Friday, May 27, 2011

Painam Nagar's Losing Battle with Time and Nature (Sonargaon)

Nature has a way of reclaiming their sovereignty, and this is all too evident in the neglected domiciles in an eerie street in Sonargaon. I like the way a Lonely Planet article on Painam Nagar describes this once lavish community:

The once elegant town of Painam Nagar is busy fighting a losing battle with nature, and with every passing year the trees and vines drape themselves a little further over the decaying houses. The result is a delightful ghost-town quality where the buildings appear to hang like exotic fruits from the branches of the trees.

I don’t have this description in my own LP so this must be a later version, but this poetically paints a surreal description of Painam Nagar.

From the Folk Arts and Crafts Museum (aka Sadarbari), we took a rickshaw north of the museum. It didn't take long. Karin and I were seated in front while Mafuz (our guide) was at the back – the proverbial “backseat driver”.

I was in my cotton shirt and jeans, Karin, all blond and a curious a sight to behold in her dark colored sari, while Mafuz was in an immaculately pressed long sleeved shirt, tucked under his pants. He looked very “official”. And the three of us sauntered around like three distinct peas in a pod.

Mafuz picked a house and wandered around with adequate authority, I'd suspect he owned the place had I not known otherwise. There was a household with an woman doing her chores – she was preparing something on leaves. When I looked closer, these were rice-based food, beautifully “designed” – on specially picked leaves. Were they desserts? Heck, no. This was food. Some of them, they eat; some they sell. They looked like frosted candies in their off-pink color. Mafuz reached down and offered us a piece to taste it. Weird. I expected it to be sweet, but it didn’t taste anything. Maybe this was one of those that acquire taste once you’ve eaten enough? The funny thing is, the lady kept working and didn’t even seem to mind that we were encroaching on her space, on “work” – and we didn’t pay anything for this visit. How much more “up close and personal” could you get?

The house stood like desperate relics; half the house facing the scenic lake has all but disappeared. We navigated through a narrow staircase. I was trying to keep a stable stance; didn't wanna fall into a sundry of accouterments that seemed second or third-hand, rusting in sweet salvation. At some point, it became too dark. I was still afraid I’d step on something I’m not supposed to. Our destination: the roof deck! From there, I could see a good part of Painam Nagar. We just sat and gathered our thoughts while Mafuz jumped on a ledge and started clowning around.


I liked Karin. She's from Interleukin, Switzerland. She was mild mannered and toothsome, and she had a sincere smile. She would intermittently regale me with some of her travel anecdotes: the German paraglider who dove to his near-fatal accident in Pokhara Nepal (Karin had to accompany him in Delhi where he was eventually flown back to Germany); her life as a relatively new physician; her passion climbing mountains; what is it like being a single woman traveling around Asia. She mentioned that 40% of a Swiss' salary goes to the government as tax; and that Switzerland isn't part of the E.U. (really?). She just completed General Surgery, and she's seriously looking into Visceral Surgery which, to be honest, I've never heard of. She's taken to wearing sari while navigating around, try to be inconspicuous, although I was sure she was not succeeding all that much. Glimpses of her life in a capsule.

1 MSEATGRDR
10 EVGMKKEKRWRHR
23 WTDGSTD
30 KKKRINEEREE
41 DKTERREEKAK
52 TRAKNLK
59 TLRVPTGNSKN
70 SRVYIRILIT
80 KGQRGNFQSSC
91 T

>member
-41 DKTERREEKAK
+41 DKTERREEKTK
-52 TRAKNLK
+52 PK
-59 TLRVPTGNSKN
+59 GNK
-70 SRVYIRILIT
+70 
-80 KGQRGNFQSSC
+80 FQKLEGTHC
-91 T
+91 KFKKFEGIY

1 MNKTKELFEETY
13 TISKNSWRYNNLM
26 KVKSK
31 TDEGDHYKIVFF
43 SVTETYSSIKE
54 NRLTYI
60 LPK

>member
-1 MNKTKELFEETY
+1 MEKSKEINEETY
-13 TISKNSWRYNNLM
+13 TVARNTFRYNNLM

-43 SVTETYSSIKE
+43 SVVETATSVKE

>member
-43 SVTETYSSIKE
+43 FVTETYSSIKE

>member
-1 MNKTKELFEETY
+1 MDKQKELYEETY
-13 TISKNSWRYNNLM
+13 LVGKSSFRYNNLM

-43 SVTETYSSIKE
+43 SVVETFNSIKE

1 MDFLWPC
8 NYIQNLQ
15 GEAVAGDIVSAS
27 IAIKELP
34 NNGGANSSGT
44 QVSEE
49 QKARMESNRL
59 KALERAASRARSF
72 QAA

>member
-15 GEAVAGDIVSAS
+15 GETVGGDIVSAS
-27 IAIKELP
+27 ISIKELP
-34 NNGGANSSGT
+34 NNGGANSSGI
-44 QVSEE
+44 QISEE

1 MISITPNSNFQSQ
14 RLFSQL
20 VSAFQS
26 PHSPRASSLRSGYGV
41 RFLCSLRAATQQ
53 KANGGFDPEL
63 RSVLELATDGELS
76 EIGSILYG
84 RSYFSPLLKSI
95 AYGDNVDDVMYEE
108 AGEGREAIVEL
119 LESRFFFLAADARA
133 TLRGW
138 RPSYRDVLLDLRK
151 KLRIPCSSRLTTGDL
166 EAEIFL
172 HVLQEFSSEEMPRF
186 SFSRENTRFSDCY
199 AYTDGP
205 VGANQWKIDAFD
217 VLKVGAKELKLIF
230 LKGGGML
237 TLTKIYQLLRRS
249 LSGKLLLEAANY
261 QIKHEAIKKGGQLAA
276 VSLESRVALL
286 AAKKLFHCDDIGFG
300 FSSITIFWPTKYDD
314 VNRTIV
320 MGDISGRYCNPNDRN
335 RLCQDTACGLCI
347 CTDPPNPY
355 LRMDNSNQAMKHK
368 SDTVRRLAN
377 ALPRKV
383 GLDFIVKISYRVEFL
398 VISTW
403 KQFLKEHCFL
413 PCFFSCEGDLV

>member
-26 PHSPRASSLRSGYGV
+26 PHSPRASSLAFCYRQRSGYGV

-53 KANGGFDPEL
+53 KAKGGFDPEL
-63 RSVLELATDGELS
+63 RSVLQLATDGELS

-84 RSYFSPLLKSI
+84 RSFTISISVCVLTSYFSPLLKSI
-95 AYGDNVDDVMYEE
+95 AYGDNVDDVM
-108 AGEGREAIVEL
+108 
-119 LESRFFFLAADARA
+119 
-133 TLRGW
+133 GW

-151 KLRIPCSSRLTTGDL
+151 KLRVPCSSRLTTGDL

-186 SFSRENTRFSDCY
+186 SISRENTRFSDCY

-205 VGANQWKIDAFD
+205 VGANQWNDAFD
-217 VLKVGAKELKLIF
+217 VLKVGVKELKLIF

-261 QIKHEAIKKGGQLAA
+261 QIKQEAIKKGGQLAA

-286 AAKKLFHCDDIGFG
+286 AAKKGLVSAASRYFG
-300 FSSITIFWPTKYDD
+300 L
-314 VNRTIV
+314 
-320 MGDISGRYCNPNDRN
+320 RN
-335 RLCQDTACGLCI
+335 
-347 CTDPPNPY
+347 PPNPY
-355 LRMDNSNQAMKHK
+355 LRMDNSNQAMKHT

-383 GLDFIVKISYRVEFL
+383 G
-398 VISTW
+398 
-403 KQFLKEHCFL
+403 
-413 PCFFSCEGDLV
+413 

I’ve actually made a friend that day. She has since emailed me about her unforgettable experiences traveling back to India, as well as her funny-scary stories visiting Andaman Island off the Bay of Bengal. Later that day, I bought a few Indian rupees from her for my onward travel to Kolkata (India) - I'd need local money for those meal stopovers - while she headed to the southern tip of BangladeshCox's Bazaar, this is Bangladesh's Bali, their Boracay, their Phuket.

A pond just behind this row of run-down mansions.

Karin of Interleukin, Switzerland

Intricate details on the ceiling of one of the mansions.

From this short strip of dilapidated mansions, we visited another one – a bigger one actually; the once luxurious abode of a nawab (a muslim prince), supposedly with underground tunnels that reach Dhaka (although we weren’t able to see this). Check it out on our next post. This is our date with a grim historical Bangladeshi chapter.

And this is the Eye in the Sky!

Mafuz, our tour guide, up a ledge by the roof deck.


Ola said...

On one hand sometimes it is good to read that sometimes nature wins with civilization, on the other a ghost-city can be a bit scary!
This mansion is still beatifully decorated!

Bradly Jones said...

wonderful pictures, honestly speaking a bit too wonderful, couldnt stay focused on the article with such great pictures. nice job!

call Bangladesh

eye in the sky said...

@ Ola: Agree hat it's a good thing when nature takes over an old civilization, like reclaiming what is truly their own. On being a "ghost town", it is eerie walking around this street... as though there are earth-bound spirits transfixed in these homes.

eye in the sky said...

@ Bradly Jones: Thank you. I appreciate your generous words, Bradly. These are among my favorite photos from this visit as well.

Trotter said...

Hi Eye!
Sorry for the absence, but the season has been too busy here in Lisbon...
Amazing story, wonderful shots!! But is it actually Interleukin?

Blogtrotter Two is gone to Corsica... Enjoy and have a superb weekend!!

eye in the sky said...

@ Trotter:

She did say Interleukin several times. Is this about the tax percentage from personal income?